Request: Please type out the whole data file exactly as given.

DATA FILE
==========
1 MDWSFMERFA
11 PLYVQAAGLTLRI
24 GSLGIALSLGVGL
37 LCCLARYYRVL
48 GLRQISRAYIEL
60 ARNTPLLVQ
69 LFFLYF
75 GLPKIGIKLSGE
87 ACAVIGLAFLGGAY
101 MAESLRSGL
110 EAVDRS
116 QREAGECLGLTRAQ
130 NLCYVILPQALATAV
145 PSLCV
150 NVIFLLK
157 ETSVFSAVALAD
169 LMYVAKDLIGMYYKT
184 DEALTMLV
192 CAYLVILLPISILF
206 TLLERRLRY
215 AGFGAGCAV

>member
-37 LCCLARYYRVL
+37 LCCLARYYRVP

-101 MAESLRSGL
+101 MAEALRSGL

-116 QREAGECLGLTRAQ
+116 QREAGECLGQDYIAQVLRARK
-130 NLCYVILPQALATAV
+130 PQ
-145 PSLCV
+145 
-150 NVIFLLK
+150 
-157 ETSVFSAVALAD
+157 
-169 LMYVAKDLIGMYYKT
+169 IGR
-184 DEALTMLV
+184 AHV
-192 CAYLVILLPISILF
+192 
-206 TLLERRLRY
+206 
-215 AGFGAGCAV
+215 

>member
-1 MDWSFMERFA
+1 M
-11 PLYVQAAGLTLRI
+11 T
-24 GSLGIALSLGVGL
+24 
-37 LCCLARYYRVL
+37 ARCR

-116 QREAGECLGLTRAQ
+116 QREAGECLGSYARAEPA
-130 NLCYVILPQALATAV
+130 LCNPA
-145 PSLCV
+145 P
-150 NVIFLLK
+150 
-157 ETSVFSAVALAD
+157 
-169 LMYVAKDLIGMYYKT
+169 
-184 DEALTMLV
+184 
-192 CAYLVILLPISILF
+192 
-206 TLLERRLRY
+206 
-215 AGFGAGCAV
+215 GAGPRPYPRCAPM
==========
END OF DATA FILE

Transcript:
1 MDWSFMERFA
11 PLYVQAAGLTLRI
24 GSLGIALSLGVGL
37 LCCLARYYRVL
48 GLRQISRAYIEL
60 ARNTPLLVQ
69 LFFLYF
75 GLPKIGIKLSGE
87 ACAVIGLAFLGGAY
101 MAESLRSGL
110 EAVDRS
116 QREAGECLGLTRAQ
130 NLCYVILPQALATAV
145 PSLCV
150 NVIFLLK
157 ETSVFSAVALAD
169 LMYVAKDLIGMYYKT
184 DEALTMLV
192 CAYLVILLPISILF
206 TLLERRLRY
215 AGFGAGCAV

>member
-37 LCCLARYYRVL
+37 LCCLARYYRVP

-101 MAESLRSGL
+101 MAEALRSGL

-116 QREAGECLGLTRAQ
+116 QREAGECLGQDYIAQVLRARK
-130 NLCYVILPQALATAV
+130 PQ
-145 PSLCV
+145 
-150 NVIFLLK
+150 
-157 ETSVFSAVALAD
+157 
-169 LMYVAKDLIGMYYKT
+169 IGR
-184 DEALTMLV
+184 AHV
-192 CAYLVILLPISILF
+192 
-206 TLLERRLRY
+206 
-215 AGFGAGCAV
+215 

>member
-1 MDWSFMERFA
+1 M
-11 PLYVQAAGLTLRI
+11 T
-24 GSLGIALSLGVGL
+24 
-37 LCCLARYYRVL
+37 ARCR

-116 QREAGECLGLTRAQ
+116 QREAGECLGSYARAEPA
-130 NLCYVILPQALATAV
+130 LCNPA
-145 PSLCV
+145 P
-150 NVIFLLK
+150 
-157 ETSVFSAVALAD
+157 
-169 LMYVAKDLIGMYYKT
+169 
-184 DEALTMLV
+184 
-192 CAYLVILLPISILF
+192 
-206 TLLERRLRY
+206 
-215 AGFGAGCAV
+215 GAGPRPYPRCAPM